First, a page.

Deutsch admits to being “seduced by the heresy of intellectual heterodoxy.” Fair enough. There is wisdom in the tents of Japhet as well as Shem, and we ignore it at our peril. But Deutsch doesn’t leave things there. Like the messianic mystics of old, he wants to claim redemptive force for his apikorsut. He envisions a new community emerging “where everyone is their own rebbe.” Deutsch is right to emphasize a connection between good bookstores and strong communities, but it takes a certain American Jewish chutzpah to enlist Midwest bookstore goers as fellow apostates in one’s quest for tikkun olam. The Yiddishkeit here verges on narishkeit.

In 2019, Deutsch oversaw the Seminary Co-op’s transition into the first not-for-profit corporation whose mission is bookselling. The store’s website now includes a page where donors can make gifts “to invest in the browsing experience.” These gifts are not tax deductible since the IRS has yet to recognize browsing as a charitable cause. “Rather than attempt to shift our mission to fit ourselves into the IRS’s set categories of qualifying causes,” the website declares, “we are adamant that bookselling itself is a cultural good.” Deutsch’s book provides little detail on how the store has fared under its new economic model. He does, however, suggest where he found inspiration for the idea:

The contemporary kollel, by acknowledging that the financial support of scholars studying Torah is a means by which those who are consumed by their daily work can help lift up the community, has found an elegant solution to the question of value and worth. . . . The descendants of Rabbi Judah bar Ilai understand that not everyone is created with the same appetite or facility for study. They see wisdom in a model whereby some community members make their daily work their regular concern so that other community members might make the study of Torah their regular work. In this way, the entire community is sanctified by Torah study.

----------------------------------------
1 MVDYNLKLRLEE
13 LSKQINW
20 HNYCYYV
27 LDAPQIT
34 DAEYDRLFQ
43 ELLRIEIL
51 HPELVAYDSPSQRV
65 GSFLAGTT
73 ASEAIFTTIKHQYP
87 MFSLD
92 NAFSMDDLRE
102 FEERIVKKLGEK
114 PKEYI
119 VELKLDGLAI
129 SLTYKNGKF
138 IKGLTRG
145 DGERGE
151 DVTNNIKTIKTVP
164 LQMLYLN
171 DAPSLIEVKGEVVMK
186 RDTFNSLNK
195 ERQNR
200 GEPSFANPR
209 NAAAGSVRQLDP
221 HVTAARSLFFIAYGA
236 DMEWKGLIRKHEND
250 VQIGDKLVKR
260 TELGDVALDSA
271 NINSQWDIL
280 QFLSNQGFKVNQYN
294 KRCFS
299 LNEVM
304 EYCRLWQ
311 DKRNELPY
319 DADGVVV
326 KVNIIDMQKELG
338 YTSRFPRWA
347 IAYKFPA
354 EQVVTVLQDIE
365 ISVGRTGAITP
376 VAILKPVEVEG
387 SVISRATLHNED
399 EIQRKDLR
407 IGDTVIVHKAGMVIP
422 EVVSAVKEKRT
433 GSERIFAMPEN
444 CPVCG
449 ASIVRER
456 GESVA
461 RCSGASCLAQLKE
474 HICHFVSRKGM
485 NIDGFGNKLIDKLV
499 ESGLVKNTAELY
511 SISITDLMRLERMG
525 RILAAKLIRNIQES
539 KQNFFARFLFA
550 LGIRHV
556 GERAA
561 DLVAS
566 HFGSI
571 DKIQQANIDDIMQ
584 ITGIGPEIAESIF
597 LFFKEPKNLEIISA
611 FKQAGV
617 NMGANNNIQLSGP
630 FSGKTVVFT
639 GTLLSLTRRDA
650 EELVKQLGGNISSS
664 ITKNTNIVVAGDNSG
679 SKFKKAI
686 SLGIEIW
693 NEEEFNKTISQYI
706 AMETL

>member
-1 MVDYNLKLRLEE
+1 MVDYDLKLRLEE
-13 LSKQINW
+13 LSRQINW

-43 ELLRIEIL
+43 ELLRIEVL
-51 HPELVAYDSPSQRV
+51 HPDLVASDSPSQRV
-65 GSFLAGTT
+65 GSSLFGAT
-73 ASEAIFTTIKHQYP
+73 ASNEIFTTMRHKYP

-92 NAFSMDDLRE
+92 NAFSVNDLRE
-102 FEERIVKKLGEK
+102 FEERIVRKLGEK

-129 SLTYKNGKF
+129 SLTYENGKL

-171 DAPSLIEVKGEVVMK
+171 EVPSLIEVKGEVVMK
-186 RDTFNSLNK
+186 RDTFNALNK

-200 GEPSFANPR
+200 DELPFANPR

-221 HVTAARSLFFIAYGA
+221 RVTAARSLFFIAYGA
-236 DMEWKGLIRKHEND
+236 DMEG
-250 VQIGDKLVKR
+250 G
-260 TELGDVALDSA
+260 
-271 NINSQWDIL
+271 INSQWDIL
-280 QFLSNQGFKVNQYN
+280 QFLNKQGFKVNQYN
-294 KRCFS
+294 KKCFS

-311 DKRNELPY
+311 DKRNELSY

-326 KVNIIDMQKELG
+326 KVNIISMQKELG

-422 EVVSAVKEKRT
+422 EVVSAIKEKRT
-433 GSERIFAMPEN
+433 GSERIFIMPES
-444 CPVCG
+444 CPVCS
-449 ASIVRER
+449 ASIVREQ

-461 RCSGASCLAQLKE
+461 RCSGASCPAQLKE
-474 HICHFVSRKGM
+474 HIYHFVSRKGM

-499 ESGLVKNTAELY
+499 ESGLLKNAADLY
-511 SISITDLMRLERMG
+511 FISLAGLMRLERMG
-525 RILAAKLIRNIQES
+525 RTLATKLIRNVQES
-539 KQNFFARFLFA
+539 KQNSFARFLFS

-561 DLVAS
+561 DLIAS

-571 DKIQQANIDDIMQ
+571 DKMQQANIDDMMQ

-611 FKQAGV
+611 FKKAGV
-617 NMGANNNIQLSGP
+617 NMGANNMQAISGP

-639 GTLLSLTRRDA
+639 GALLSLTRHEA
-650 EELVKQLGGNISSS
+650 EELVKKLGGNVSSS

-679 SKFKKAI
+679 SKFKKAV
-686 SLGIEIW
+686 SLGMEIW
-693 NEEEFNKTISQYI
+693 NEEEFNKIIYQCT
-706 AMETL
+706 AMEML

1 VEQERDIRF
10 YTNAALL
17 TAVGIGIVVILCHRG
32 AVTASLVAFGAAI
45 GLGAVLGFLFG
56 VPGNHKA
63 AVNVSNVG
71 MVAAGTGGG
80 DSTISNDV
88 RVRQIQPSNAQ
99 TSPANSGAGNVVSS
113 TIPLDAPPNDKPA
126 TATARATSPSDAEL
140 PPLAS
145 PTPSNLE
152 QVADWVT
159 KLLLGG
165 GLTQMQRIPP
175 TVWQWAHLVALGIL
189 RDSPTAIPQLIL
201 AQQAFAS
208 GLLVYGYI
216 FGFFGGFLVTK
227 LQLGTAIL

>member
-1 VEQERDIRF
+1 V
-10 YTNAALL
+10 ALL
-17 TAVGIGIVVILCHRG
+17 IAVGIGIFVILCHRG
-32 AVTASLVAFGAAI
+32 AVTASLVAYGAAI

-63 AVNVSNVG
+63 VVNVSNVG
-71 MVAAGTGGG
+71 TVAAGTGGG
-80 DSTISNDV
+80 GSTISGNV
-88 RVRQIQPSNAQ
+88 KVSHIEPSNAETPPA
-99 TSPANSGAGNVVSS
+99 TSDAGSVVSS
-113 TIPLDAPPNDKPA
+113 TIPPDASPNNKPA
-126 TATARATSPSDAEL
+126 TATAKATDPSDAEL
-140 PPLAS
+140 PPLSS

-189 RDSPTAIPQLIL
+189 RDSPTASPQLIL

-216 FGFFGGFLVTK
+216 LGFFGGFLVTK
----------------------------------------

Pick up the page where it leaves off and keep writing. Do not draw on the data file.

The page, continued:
Deutsch wants to build a community that is sanctified by browsing. But for the kollel analogy to hold, the bookstore would have to attract donations from those without an appetite to browse. They’d need to believe that browsing is a communal good even if they don’t personally have a taste for it. Though I have every hope that the not-for-profit model will serve the co-op well, I’m skeptical that it can sanctify American society by means of a new partnership between those who work and those who browse.

Besides, is sanctification really what America needs? Couldn’t we, in fact, do with a little less self-righteousness? In its better, more moderate moments, In Praise of Good Bookstores clearly articulates the positive contribution good bookstores can make. Browsing in “spaces that will challenge, not just echo, our assumptions, is an act of citizenship as much as its own individual reward.”

Rather than confirm us in our beliefs—as both activist bookshops and algorithmically determined “Books You May Like” suggestions tend to do—a good bookstore provides a space in which to throw things into question. Good bookstores don’t bring redemption; they help us live together without it. By keeping the Seminary Co-op’s doors open and its shelves well stocked, Deutsch contributes daily to this essential work.

Before taking my current job, I spent three years teaching at a liberal arts college in Berlin. Among its swag was a mug with a quote from Hannah Arendt: “There are no dangerous thoughts; thinking itself is dangerous.” It was the kind of item many bookstores have taken to selling on the side to make ends meet. Still, Arendt had a point.

As a space to inspire thinking, a good bookstore is fundamentally unsafe. Or, at least, risky. Like the pardes of rabbinic myth, you never know how those who enter will emerge.


Suggested Reading

Books on the Cheap

Books on the Cheap

Allan Arkush

After the bookseller had read something from a random page, he suddenly exclaimed, almost in panic and in as broad a Texan accent as I had ever heard, “Wait a minute. I know what this is. I’m not going to sell this! Get this out of my store. Take it. Get this out of my store!”